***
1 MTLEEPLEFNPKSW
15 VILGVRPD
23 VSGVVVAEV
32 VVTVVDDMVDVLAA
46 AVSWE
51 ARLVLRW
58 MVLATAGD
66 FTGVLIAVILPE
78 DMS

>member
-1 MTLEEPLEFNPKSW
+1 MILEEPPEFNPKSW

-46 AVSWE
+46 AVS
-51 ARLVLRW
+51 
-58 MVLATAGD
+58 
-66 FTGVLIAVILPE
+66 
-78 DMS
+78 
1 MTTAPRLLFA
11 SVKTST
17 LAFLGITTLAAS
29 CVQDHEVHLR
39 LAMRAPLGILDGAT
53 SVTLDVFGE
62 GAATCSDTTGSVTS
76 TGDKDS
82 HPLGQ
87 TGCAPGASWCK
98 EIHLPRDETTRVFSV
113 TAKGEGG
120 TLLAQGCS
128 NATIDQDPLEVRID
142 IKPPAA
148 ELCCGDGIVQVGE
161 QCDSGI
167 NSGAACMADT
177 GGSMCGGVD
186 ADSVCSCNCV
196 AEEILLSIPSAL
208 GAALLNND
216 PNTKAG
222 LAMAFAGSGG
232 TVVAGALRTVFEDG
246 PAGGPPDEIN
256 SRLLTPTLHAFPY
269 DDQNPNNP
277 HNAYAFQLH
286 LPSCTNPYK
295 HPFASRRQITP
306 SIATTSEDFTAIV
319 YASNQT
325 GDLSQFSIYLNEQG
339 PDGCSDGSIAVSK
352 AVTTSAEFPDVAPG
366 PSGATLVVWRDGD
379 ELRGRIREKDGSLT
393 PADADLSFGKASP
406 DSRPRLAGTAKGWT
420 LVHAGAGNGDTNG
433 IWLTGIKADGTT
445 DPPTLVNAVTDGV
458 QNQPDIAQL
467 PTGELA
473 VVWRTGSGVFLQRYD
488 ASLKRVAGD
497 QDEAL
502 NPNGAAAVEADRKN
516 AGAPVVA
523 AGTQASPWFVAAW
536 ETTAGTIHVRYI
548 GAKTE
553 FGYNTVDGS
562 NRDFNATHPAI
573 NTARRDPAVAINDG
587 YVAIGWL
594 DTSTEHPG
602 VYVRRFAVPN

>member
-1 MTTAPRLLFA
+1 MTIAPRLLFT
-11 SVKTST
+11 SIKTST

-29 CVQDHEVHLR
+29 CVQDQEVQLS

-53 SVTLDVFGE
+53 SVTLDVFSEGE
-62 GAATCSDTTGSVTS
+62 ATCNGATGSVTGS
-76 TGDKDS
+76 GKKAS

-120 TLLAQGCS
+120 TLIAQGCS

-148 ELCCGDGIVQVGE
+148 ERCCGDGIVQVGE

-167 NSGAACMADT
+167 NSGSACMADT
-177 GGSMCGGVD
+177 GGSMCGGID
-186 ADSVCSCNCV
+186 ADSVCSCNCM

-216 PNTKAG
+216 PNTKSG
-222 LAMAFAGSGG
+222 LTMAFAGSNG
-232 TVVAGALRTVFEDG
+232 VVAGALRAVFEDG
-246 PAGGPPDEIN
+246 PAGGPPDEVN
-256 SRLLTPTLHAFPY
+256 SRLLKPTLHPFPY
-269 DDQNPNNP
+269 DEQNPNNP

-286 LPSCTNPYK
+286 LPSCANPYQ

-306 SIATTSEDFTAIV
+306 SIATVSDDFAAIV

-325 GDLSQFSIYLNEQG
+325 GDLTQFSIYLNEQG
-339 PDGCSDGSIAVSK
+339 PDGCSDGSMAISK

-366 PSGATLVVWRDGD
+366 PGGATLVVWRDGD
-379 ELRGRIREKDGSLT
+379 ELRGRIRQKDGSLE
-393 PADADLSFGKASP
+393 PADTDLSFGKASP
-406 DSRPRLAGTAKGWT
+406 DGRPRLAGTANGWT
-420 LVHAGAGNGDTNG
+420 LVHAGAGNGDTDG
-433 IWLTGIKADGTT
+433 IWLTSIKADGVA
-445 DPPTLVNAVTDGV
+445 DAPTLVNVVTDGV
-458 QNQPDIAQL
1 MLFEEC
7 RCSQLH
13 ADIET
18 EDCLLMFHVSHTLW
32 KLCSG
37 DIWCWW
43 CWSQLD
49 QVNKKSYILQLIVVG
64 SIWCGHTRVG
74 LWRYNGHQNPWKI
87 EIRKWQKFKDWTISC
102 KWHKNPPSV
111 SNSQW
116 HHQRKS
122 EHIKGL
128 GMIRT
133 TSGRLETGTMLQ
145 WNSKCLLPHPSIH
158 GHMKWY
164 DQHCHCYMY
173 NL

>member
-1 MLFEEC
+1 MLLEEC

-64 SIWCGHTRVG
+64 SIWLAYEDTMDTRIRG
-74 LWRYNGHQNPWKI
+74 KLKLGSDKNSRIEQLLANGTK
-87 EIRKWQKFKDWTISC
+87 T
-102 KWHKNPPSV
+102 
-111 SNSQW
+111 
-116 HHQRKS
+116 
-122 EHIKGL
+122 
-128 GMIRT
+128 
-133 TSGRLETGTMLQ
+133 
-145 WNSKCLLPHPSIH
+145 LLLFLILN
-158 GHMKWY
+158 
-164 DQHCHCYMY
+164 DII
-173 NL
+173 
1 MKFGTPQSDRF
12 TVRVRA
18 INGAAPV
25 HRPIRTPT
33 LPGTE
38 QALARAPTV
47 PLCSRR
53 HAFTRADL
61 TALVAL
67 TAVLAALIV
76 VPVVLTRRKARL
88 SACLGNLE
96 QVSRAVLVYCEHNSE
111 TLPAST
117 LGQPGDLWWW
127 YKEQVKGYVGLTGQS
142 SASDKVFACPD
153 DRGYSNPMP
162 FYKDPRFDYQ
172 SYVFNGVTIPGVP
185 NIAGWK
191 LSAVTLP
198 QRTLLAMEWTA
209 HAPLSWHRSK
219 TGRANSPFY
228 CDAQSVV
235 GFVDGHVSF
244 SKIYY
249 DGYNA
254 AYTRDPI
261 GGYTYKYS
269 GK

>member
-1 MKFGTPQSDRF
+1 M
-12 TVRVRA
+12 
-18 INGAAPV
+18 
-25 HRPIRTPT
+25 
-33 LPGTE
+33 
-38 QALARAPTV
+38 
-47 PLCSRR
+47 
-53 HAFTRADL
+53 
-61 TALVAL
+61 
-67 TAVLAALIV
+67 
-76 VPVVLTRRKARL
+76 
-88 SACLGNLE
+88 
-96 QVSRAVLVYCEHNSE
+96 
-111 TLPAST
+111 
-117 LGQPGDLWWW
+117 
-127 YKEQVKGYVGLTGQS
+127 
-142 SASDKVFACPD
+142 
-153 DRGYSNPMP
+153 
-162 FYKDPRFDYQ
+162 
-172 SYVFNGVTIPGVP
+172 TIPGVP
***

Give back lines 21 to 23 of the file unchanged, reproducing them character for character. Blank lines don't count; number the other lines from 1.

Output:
-78 DMS
+78 
1 MTTAPRLLFA